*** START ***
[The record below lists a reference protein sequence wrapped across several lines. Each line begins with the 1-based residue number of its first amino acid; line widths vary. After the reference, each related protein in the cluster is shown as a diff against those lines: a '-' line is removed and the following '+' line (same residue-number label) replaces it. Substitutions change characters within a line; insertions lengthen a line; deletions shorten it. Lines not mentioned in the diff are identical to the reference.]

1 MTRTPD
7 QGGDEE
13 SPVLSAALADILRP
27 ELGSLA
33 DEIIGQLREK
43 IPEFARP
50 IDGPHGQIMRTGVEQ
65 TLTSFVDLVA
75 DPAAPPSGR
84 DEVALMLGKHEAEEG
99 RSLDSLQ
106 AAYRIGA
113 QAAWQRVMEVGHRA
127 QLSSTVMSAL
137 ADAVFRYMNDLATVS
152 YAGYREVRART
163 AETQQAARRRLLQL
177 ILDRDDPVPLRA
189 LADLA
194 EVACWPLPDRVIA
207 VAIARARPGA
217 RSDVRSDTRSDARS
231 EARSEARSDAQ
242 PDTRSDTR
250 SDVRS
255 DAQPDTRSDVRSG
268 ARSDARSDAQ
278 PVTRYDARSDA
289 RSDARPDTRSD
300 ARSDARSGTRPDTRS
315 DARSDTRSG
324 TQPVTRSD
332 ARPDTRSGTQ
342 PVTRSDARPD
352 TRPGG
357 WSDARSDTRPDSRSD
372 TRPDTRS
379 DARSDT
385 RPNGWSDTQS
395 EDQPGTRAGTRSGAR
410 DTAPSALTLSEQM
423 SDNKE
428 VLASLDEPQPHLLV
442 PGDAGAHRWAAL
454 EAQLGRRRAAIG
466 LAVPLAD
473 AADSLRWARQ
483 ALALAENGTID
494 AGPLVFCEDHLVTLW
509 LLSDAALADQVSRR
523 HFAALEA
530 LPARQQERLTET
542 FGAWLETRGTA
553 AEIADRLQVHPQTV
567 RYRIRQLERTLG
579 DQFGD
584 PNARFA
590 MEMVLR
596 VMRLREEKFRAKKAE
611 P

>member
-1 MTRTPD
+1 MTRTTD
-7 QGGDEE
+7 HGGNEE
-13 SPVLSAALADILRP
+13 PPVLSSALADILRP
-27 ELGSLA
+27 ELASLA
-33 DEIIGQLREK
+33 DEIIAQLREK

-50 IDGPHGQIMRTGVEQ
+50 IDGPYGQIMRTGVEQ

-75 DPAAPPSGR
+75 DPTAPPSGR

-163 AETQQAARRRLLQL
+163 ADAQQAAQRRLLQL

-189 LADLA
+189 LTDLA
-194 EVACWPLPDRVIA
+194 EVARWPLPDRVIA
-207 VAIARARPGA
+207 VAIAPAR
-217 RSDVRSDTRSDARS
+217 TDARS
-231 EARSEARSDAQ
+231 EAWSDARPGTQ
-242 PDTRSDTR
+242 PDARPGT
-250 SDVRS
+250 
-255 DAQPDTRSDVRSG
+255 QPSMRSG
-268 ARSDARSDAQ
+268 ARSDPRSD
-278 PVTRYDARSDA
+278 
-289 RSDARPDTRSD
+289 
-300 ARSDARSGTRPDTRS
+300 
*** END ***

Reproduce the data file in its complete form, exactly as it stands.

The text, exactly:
[The record below lists a reference protein sequence wrapped across several lines. Each line begins with the 1-based residue number of its first amino acid; line widths vary. After the reference, each related protein in the cluster is shown as a diff against those lines: a '-' line is removed and the following '+' line (same residue-number label) replaces it. Substitutions change characters within a line; insertions lengthen a line; deletions shorten it. Lines not mentioned in the diff are identical to the reference.]

1 MTRTPD
7 QGGDEE
13 SPVLSAALADILRP
27 ELGSLA
33 DEIIGQLREK
43 IPEFARP
50 IDGPHGQIMRTGVEQ
65 TLTSFVDLVA
75 DPAAPPSGR
84 DEVALMLGKHEAEEG
99 RSLDSLQ
106 AAYRIGA
113 QAAWQRVMEVGHRA
127 QLSSTVMSAL
137 ADAVFRYMNDLATVS
152 YAGYREVRART
163 AETQQAARRRLLQL
177 ILDRDDPVPLRA
189 LADLA
194 EVACWPLPDRVIA
207 VAIARARPGA
217 RSDVRSDTRSDARS
231 EARSEARSDAQ
242 PDTRSDTR
250 SDVRS
255 DAQPDTRSDVRSG
268 ARSDARSDAQ
278 PVTRYDARSDA
289 RSDARPDTRSD
300 ARSDARSGTRPDTRS
315 DARSDTRSG
324 TQPVTRSD
332 ARPDTRSGTQ
342 PVTRSDARPD
352 TRPGG
357 WSDARSDTRPDSRSD
372 TRPDTRS
379 DARSDT
385 RPNGWSDTQS
395 EDQPGTRAGTRSGAR
410 DTAPSALTLSEQM
423 SDNKE
428 VLASLDEPQPHLLV
442 PGDAGAHRWAAL
454 EAQLGRRRAAIG
466 LAVPLAD
473 AADSLRWARQ
483 ALALAENGTID
494 AGPLVFCEDHLVTLW
509 LLSDAALADQVSRR
523 HFAALEA
530 LPARQQERLTET
542 FGAWLETRGTA
553 AEIADRLQVHPQTV
567 RYRIRQLERTLG
579 DQFGD
584 PNARFA
590 MEMVLR
596 VMRLREEKFRAKKAE
611 P

>member
-1 MTRTPD
+1 MTRTTD
-7 QGGDEE
+7 HGGNEE
-13 SPVLSAALADILRP
+13 PPVLSSALADILRP
-27 ELGSLA
+27 ELASLA
-33 DEIIGQLREK
+33 DEIIAQLREK

-50 IDGPHGQIMRTGVEQ
+50 IDGPYGQIMRTGVEQ

-75 DPAAPPSGR
+75 DPTAPPSGR

-163 AETQQAARRRLLQL
+163 ADAQQAAQRRLLQL

-189 LADLA
+189 LTDLA
-194 EVACWPLPDRVIA
+194 EVARWPLPDRVIA
-207 VAIARARPGA
+207 VAIAPAR
-217 RSDVRSDTRSDARS
+217 TDARS
-231 EARSEARSDAQ
+231 EAWSDARPGTQ
-242 PDTRSDTR
+242 PDARPGT
-250 SDVRS
+250 
-255 DAQPDTRSDVRSG
+255 QPSMRSG
-268 ARSDARSDAQ
+268 ARSDPRSD
-278 PVTRYDARSDA
+278 
-289 RSDARPDTRSD
+289 
-300 ARSDARSGTRPDTRS
+300 